On a warm October evening in Geneva, Milly Lagu plays with ducks swimming by the shores of the River Rhone. She seems relaxed and unburdened, after a stressful ordeal during which she shared her story with an August gathering at the Palais des Nations. The leaves on the trees have taken on autumn hues.
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Knowing the soldiers would soon return for her two eldest sons, Milly and her children fled the village of Opari, South Sudan, in December 2013, with the screams of neighbours and sounds of gunfire still ringing in their ears.
Vicky Munguriek, 35, from Uganda Job title: Driver in northern Uganda Years at UNHCR: Joined in December, 2016 Why did you become an aid worker? I saw an advertisement in a newspaper for a driver with UNHCR.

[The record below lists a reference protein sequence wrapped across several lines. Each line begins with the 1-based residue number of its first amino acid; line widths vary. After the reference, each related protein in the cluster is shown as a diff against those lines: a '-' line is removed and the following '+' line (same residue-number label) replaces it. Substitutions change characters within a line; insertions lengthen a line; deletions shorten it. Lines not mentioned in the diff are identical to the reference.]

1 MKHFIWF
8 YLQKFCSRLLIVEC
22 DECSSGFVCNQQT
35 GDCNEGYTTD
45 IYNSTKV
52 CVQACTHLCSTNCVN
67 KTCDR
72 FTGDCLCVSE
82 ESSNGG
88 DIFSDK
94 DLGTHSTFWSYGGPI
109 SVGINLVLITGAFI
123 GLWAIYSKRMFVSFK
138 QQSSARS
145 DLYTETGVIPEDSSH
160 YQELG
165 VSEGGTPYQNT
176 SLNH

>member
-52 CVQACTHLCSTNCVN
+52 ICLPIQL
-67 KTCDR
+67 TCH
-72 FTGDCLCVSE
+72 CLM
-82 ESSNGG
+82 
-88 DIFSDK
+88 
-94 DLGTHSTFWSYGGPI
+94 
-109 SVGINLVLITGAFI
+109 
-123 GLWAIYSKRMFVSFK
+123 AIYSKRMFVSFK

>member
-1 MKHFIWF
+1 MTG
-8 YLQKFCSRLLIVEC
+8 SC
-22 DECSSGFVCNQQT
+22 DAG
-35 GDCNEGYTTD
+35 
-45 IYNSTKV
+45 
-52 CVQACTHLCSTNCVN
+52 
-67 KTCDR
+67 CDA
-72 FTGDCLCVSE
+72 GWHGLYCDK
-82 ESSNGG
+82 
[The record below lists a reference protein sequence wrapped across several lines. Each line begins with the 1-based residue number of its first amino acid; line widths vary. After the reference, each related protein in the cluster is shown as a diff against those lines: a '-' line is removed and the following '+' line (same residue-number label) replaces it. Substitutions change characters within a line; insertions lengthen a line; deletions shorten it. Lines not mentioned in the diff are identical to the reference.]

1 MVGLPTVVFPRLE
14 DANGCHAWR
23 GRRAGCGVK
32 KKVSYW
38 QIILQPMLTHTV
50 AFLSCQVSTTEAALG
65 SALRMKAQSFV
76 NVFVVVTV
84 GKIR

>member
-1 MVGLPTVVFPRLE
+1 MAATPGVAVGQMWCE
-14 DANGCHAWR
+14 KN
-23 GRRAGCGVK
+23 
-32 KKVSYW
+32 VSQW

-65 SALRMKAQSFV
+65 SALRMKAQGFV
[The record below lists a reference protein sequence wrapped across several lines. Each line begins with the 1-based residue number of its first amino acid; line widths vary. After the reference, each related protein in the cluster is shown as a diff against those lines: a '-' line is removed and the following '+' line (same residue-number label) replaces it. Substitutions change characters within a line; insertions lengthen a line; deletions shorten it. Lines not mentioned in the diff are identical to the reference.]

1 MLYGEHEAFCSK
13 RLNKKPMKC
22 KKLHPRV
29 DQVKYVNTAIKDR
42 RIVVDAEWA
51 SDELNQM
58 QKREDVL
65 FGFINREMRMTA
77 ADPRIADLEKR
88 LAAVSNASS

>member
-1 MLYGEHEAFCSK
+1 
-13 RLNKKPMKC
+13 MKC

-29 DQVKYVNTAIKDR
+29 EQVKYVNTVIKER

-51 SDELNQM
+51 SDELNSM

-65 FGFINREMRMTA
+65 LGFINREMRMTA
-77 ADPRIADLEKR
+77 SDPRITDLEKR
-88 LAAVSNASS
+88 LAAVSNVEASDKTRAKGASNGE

Insurgents from Boko Haram, who have brought turmoil to much of north-east Nigeria in recent years, had blocked the road between two villages. Her husband, Usman, a primary school teacher was pulled out of the car.
Tears tumbled down the cheeks of 13-year-old Hauwa Madu as she recalled the death of her father three years ago at the hands of one of the world's most feared terrorist groups.
The stairwell is the only place they could find with enough space and seclusion for them to study - just one example of their determination to overcome the odds and achieve academic success.
"The worker must have bread, but she must have roses, too." So said Rose Schneiderman, a prominent trade union leader of the early 1900s. That's the motto of Bread and Roses, whose founders Sneh Jani and Olivia Head believe in helping refugee women to flourish through training and employment.